Author: Elliott Silver
"Tell me about her."
Walter raised his eyebrows, his withered fingers curling possessively around his flagon. "Your wife, you mean."
"Yes, my wife." The word was strange and marvelous on his tongue.
Alan was playing a lively tune, something he hadn't heard before, and the village farmers wove before them in cadence.
"She was young when she came here, very young. She didn't know a plough from a pitchfork. But with Robert gone away, she learned. And then - time passed. Much time. She grew."
Dancers whirled in front of them, clamoring in the light of the bonfire to Alan's music.
"She had a laugh like birds in song then," Walter said and shifted in his seat stiffly, or perhaps with guilt. "Now all we hear are carrion crows, from London."
Walter's voice had gone dark, held ten years' of darkness, of not-said things, of now never-forgiveness for a son he could not see again.
"Robert wanted to capture that, I suppose, bring it home." He took a long drink from the pewter mug of mead. "Wouldn't you?"
"No," he answered and Walter waited for him to continue. "Birds are like arrows, they should always fly free, otherwise they cannot find home."
Birds and arrows, precarious, fragile things that took flight, dangerous things no less beautiful for being deadly. Had he learned anything, any virtues, any patience as an archer? He looked out over the night and hoped so.
Across the fire, the yellow-orange flames licking at the dark sky, he saw her, an outline against the night, burning.
"She did not love my son," Walter said, and his voice was not unkind. "I know that. But she had no other choice, as she does not now."
"We always have a choice," he answered, not in comfort but in hope.
The crowd swirled, giddy and light, around them, a last rousing chorus before Alan moved into a slower song.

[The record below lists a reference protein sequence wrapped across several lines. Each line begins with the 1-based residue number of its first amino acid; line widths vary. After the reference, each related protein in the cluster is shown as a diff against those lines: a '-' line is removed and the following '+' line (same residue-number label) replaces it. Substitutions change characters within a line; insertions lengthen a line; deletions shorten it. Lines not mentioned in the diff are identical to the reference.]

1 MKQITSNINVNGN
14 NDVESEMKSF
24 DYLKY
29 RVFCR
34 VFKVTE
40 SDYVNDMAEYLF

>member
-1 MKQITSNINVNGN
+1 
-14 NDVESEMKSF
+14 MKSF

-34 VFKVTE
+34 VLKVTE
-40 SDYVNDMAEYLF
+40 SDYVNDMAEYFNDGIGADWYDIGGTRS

Marion came towards him, her movements throwing shadows against the bright fire as she offered her hand to him.
Her dress was the color of heartwood, the color of corn in the sack, of wheat stalks in the field, the color of sap rising in his veins.
He rose and met her, moving with her.
He didn't know much about women. He thought about dark skin, the cool salve and shade of the women he'd known underneath curled crescents and a searing Palestine sky, women with names like the wind who'd made him forget, for a time, about the blood splashed on his skin.
And he remembered the blonde girl from Barnstaple, the one he'd kissed under the flowering apple tree that spring, fumbling and frantic.
He remembered how he'd felt then, and this wasn't it. There was no nervous flutter, no upturning of his insides, like he was at war. There was only this, only her, all steady, all calm and certain, the way he'd finally learned to draw arrows, to wait, to hold a breath, to hope, to pray.
He had come here, to Nottingham, to Pepperharrow, when the earth was cold, when the bluebells and wood anemones had yet to bloom in the shade of the forests. Now the apples were turning red on knotty branches, and the evenings snapped with Lammas chill.
It seemed shorter than a breath, a beat of his heart.
Others had joined the dance around them, and he felt the gaze of so many people on them, but her hair was long and warm under his fingers, the combed wool of her dress smooth like a river.
He'd come here worn bare, ragged but in a knight's clothing, empty except for the crushing weight of chainmail. She'd taken that all away.